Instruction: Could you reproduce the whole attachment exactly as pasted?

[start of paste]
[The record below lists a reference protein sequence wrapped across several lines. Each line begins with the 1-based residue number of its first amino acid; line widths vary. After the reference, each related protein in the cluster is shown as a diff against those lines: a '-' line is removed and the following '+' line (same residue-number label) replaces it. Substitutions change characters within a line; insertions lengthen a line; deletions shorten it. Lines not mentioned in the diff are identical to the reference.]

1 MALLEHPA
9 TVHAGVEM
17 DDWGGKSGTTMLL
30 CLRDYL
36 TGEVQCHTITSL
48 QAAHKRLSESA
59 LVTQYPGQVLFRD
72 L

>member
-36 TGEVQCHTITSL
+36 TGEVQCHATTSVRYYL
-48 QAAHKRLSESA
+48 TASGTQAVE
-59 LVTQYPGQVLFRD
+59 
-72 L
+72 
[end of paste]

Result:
[The record below lists a reference protein sequence wrapped across several lines. Each line begins with the 1-based residue number of its first amino acid; line widths vary. After the reference, each related protein in the cluster is shown as a diff against those lines: a '-' line is removed and the following '+' line (same residue-number label) replaces it. Substitutions change characters within a line; insertions lengthen a line; deletions shorten it. Lines not mentioned in the diff are identical to the reference.]

1 MALLEHPA
9 TVHAGVEM
17 DDWGGKSGTTMLL
30 CLRDYL
36 TGEVQCHTITSL
48 QAAHKRLSESA
59 LVTQYPGQVLFRD
72 L

>member
-36 TGEVQCHTITSL
+36 TGEVQCHATTSVRYYL
-48 QAAHKRLSESA
+48 TASGTQAVE
-59 LVTQYPGQVLFRD
+59 
-72 L
+72 